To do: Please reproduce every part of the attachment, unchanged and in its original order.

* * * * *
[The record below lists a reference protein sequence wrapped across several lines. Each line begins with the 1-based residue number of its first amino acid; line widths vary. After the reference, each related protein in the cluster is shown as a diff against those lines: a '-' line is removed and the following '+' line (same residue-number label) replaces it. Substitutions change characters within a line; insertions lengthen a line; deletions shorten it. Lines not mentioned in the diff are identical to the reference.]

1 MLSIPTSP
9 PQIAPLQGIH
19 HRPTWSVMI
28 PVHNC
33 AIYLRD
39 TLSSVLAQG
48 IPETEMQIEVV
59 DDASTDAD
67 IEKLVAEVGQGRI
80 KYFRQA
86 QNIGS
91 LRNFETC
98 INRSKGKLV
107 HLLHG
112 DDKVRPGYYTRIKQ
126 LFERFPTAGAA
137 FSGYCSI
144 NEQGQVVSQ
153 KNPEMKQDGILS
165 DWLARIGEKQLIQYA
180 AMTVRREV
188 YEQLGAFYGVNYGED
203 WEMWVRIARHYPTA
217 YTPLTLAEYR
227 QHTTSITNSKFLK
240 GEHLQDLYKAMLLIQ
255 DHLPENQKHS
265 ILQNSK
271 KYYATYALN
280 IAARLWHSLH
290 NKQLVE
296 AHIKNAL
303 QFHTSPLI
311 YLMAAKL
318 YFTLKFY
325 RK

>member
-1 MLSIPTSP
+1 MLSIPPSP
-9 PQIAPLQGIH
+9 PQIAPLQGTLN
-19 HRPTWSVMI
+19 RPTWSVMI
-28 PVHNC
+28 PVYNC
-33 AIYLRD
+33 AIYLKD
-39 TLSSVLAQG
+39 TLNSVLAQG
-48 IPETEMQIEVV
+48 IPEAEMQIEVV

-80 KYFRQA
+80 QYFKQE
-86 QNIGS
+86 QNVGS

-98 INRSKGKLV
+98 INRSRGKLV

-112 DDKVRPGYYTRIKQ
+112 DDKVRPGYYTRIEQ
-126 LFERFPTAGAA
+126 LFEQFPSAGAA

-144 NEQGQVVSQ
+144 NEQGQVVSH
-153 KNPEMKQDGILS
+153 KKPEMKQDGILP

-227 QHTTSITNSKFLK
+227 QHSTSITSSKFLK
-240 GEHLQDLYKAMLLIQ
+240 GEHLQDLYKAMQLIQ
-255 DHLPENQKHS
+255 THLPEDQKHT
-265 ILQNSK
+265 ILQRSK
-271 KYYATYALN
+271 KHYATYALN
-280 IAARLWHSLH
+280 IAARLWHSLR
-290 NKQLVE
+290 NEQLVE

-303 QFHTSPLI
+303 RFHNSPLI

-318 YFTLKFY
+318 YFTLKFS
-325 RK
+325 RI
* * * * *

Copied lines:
[The record below lists a reference protein sequence wrapped across several lines. Each line begins with the 1-based residue number of its first amino acid; line widths vary. After the reference, each related protein in the cluster is shown as a diff against those lines: a '-' line is removed and the following '+' line (same residue-number label) replaces it. Substitutions change characters within a line; insertions lengthen a line; deletions shorten it. Lines not mentioned in the diff are identical to the reference.]

1 MLSIPTSP
9 PQIAPLQGIH
19 HRPTWSVMI
28 PVHNC
33 AIYLRD
39 TLSSVLAQG
48 IPETEMQIEVV
59 DDASTDAD
67 IEKLVAEVGQGRI
80 KYFRQA
86 QNIGS
91 LRNFETC
98 INRSKGKLV
107 HLLHG
112 DDKVRPGYYTRIKQ
126 LFERFPTAGAA
137 FSGYCSI
144 NEQGQVVSQ
153 KNPEMKQDGILS
165 DWLARIGEKQLIQYA
180 AMTVRREV
188 YEQLGAFYGVNYGED
203 WEMWVRIARHYPTA
217 YTPLTLAEYR
227 QHTTSITNSKFLK
240 GEHLQDLYKAMLLIQ
255 DHLPENQKHS
265 ILQNSK
271 KYYATYALN
280 IAARLWHSLH
290 NKQLVE
296 AHIKNAL
303 QFHTSPLI
311 YLMAAKL
318 YFTLKFY
325 RK

>member
-1 MLSIPTSP
+1 MLSIPPSP
-9 PQIAPLQGIH
+9 PQIAPLQGTLN
-19 HRPTWSVMI
+19 RPTWSVMI
-28 PVHNC
+28 PVYNC
-33 AIYLRD
+33 AIYLKD
-39 TLSSVLAQG
+39 TLNSVLAQG
-48 IPETEMQIEVV
+48 IPEAEMQIEVV

-80 KYFRQA
+80 QYFKQE
-86 QNIGS
+86 QNVGS

-98 INRSKGKLV
+98 INRSRGKLV

-112 DDKVRPGYYTRIKQ
+112 DDKVRPGYYTRIEQ
-126 LFERFPTAGAA
+126 LFEQFPSAGAA

-144 NEQGQVVSQ
+144 NEQGQVVSH
-153 KNPEMKQDGILS
+153 KKPEMKQDGILP

-227 QHTTSITNSKFLK
+227 QHSTSITSSKFLK
-240 GEHLQDLYKAMLLIQ
+240 GEHLQDLYKAMQLIQ
-255 DHLPENQKHS
+255 THLPEDQKHT
-265 ILQNSK
+265 ILQRSK
-271 KYYATYALN
+271 KHYATYALN
-280 IAARLWHSLH
+280 IAARLWHSLR
-290 NKQLVE
+290 NEQLVE

-303 QFHTSPLI
+303 RFHNSPLI

-318 YFTLKFY
+318 YFTLKFS
-325 RK
+325 RI